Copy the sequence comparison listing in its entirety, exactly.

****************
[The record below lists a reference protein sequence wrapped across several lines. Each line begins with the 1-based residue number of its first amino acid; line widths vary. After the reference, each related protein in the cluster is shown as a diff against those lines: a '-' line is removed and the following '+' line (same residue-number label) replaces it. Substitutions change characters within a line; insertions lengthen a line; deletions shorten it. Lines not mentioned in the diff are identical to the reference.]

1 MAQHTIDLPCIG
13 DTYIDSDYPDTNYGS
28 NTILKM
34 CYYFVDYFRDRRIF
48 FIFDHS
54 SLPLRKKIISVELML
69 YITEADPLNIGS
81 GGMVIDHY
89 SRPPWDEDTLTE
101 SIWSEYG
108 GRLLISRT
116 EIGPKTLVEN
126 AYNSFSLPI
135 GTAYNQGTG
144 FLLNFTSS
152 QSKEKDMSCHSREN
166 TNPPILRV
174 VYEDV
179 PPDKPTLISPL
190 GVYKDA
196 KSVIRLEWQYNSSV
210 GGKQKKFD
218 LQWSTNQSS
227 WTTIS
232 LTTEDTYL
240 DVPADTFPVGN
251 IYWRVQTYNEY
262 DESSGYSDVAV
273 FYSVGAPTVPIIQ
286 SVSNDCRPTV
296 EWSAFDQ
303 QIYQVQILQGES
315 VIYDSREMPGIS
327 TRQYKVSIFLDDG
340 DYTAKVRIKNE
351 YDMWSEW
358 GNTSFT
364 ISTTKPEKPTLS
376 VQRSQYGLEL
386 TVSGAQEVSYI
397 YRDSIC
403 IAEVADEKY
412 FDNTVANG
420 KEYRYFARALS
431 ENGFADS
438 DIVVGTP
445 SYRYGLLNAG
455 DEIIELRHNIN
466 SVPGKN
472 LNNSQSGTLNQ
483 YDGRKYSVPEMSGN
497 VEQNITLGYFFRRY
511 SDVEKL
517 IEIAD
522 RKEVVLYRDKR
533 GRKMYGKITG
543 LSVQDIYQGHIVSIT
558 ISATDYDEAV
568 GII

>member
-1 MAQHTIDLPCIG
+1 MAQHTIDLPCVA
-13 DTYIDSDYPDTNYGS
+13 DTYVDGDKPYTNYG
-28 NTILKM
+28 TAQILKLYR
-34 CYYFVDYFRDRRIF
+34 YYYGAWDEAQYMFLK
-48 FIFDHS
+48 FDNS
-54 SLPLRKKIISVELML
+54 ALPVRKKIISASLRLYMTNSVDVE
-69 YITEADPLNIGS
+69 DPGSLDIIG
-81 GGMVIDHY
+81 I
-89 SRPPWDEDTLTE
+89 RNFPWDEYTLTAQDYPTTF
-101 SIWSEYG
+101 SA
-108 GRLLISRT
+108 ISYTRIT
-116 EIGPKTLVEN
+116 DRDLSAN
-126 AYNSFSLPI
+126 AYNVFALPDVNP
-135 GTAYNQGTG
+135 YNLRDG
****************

[The record below lists a reference protein sequence wrapped across several lines. Each line begins with the 1-based residue number of its first amino acid; line widths vary. After the reference, each related protein in the cluster is shown as a diff against those lines: a '-' line is removed and the following '+' line (same residue-number label) replaces it. Substitutions change characters within a line; insertions lengthen a line; deletions shorten it. Lines not mentioned in the diff are identical to the reference.]

1 MAQHTIDLPCIG
13 DTYIDSDYPDTNYGS
28 NTILKM
34 CYYFVDYFRDRRIF
48 FIFDHS
54 SLPLRKKIISVELML
69 YITEADPLNIGS
81 GGMVIDHY
89 SRPPWDEDTLTE
101 SIWSEYG
108 GRLLISRT
116 EIGPKTLVEN
126 AYNSFSLPI
135 GTAYNQGTG
144 FLLNFTSS
152 QSKEKDMSCHSREN
166 TNPPILRV
174 VYEDV
179 PPDKPTLISPL
190 GVYKDA
196 KSVIRLEWQYNSSV
210 GGKQKKFD
218 LQWSTNQSS
227 WTTIS
232 LTTEDTYL
240 DVPADTFPVGN
251 IYWRVQTYNEY
262 DESSGYSDVAV
273 FYSVGAPTVPIIQ
286 SVSNDCRPTV
296 EWSAFDQ
303 QIYQVQILQGES
315 VIYDSREMPGIS
327 TRQYKVSIFLDDG
340 DYTAKVRIKNE
351 YDMWSEW
358 GNTSFT
364 ISTTKPEKPTLS
376 VQRSQYGLEL
386 TVSGAQEVSYI
397 YRDSIC
403 IAEVADEKY
412 FDNTVANG
420 KEYRYFARALS
431 ENGFADS
438 DIVVGTP
445 SYRYGLLNAG
455 DEIIELRHNIN
466 SVPGKN
472 LNNSQSGTLNQ
483 YDGRKYSVPEMSGN
497 VEQNITLGYFFRRY
511 SDVEKL
517 IEIAD
522 RKEVVLYRDKR
533 GRKMYGKITG
543 LSVQDIYQGHIVSIT
558 ISATDYDEAV
568 GII

>member
-1 MAQHTIDLPCIG
+1 MAQHTIDLPCVA
-13 DTYIDSDYPDTNYGS
+13 DTYVDGDKPYTNYG
-28 NTILKM
+28 TAQILKLYR
-34 CYYFVDYFRDRRIF
+34 YYYGAWDEAQYMFLK
-48 FIFDHS
+48 FDNS
-54 SLPLRKKIISVELML
+54 ALPVRKKIISASLRLYMTNSVDVE
-69 YITEADPLNIGS
+69 DPGSLDIIG
-81 GGMVIDHY
+81 I
-89 SRPPWDEDTLTE
+89 RNFPWDEYTLTAQDYPTTF
-101 SIWSEYG
+101 SA
-108 GRLLISRT
+108 ISYTRIT
-116 EIGPKTLVEN
+116 DRDLSAN
-126 AYNSFSLPI
+126 AYNVFALPDVNP
-135 GTAYNQGTG
+135 YNLRDG